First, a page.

Who Is Dr. Copper? Why It Matters For Your Investment Portfolio

Zinger Key Points
  • Copper names like Rio Tinto are trading higher as commodity prices rise throughout the world.
  • Copper is in everything... it’s a barometer for financial and economic health, Stephen Hoad tells Benzinga.

We typically go to the doctor's office for checkups or when we have a health issue, not for financial advice. But, there’s one doctor that may have a significant impact on your investment account: Dr. Copper.

Dr. Copper is a nickname that investors and economists have given to the chemical element copper for its ability to “diagnose” the economy. This is because copper is used in pretty much everything; transportation, electronics, construction and more.

So, when the demand for copper is rising, it usually means economic activity is also going up. And the opposite is true, too. When copper demand falls, it’s typically associated with a decline in economic activity.

“Copper is in everything, it fixes houses, technology, it’s a barometer for financial and economic health,” Stephen Hoad, former commodities and energy trader for Koch Industries, said in a live interview on Benzinga Live.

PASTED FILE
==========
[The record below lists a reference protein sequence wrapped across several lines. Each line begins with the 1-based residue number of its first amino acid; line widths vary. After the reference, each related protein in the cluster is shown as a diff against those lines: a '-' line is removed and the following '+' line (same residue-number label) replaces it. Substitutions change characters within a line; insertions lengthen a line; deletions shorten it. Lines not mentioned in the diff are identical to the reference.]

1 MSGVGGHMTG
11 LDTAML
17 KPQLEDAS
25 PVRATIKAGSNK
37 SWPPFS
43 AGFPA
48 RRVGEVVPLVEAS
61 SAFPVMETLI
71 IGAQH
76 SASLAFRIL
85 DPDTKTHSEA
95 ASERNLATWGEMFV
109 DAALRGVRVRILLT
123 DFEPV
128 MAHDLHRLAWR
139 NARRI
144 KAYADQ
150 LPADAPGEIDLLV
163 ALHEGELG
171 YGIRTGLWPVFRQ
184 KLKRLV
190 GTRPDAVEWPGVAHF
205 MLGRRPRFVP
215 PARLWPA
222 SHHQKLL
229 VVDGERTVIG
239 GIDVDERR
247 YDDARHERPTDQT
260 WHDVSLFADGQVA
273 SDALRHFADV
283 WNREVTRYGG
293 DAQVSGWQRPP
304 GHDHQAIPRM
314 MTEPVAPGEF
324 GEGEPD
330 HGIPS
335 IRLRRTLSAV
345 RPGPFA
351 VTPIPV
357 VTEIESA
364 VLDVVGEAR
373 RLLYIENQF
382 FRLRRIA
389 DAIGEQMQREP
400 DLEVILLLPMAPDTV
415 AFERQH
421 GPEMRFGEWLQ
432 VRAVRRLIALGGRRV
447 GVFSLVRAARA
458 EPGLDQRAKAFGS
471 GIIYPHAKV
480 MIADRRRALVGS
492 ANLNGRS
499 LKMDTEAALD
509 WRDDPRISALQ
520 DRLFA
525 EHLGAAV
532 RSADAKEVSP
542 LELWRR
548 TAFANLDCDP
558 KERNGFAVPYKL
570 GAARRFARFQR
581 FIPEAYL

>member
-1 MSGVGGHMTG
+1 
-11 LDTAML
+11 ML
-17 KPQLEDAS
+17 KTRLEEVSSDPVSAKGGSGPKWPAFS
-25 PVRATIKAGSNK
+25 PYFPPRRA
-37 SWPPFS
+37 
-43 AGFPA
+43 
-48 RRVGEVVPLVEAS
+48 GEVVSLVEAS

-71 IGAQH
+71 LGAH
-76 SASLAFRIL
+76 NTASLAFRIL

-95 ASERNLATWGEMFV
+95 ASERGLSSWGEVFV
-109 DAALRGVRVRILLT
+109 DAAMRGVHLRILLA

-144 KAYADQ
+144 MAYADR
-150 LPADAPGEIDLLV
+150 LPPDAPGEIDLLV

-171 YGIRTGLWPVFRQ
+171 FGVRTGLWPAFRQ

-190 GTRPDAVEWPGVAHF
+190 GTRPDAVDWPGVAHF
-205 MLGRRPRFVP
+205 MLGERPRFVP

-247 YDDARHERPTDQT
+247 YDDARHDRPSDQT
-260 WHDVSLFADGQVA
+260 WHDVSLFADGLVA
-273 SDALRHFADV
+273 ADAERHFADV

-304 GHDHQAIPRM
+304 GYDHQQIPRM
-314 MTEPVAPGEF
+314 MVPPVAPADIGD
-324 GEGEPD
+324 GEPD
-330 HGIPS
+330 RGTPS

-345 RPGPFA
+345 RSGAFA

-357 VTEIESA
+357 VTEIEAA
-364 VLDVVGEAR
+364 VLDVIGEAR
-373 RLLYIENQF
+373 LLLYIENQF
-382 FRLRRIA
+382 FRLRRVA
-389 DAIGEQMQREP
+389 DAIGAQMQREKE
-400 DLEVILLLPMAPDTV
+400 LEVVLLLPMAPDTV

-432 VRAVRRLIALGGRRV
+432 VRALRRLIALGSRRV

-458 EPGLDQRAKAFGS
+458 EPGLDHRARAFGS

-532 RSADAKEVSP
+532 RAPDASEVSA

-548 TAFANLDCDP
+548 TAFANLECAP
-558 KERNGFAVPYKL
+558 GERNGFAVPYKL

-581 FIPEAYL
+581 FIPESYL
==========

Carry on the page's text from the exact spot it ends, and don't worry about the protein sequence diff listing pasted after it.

Hoad added that you can look and see where the global demand for copper is coming from and get an even better understanding. For instance, China accounts for more than 50% of the world’s copper consumption, so when demand for copper is exceptionally high, it’s considered a sign that the Chinese economy is strong. 

So What’s Copper Been Doing Recently?

Copper futures are trading around $4.05 a pound, up more than 25% from their lows back in July. In July, fears about a recession were sweeping through global markets, pushing the price of copper and other commodities lower. But, since then, inflation has cooled here in the U.S. and other parts of the world, China has eased its COVID restrictions and equity markets have somewhat recovered.

Southern Copper Corp’s SCCO stock is up more than 50% throughout the last 6 months alone. Other copper names like Rio Tinto RIO are also trading higher as commodity prices rise throughout the world. 

But, copper futures still aren’t quite back to their all-time highs of nearly $5 a pound. So, it will be interesting to watch the price of copper and if "Dr. Copper" will give us any clues into the health of the global economy.

Image by Jody Davis from Pixabay

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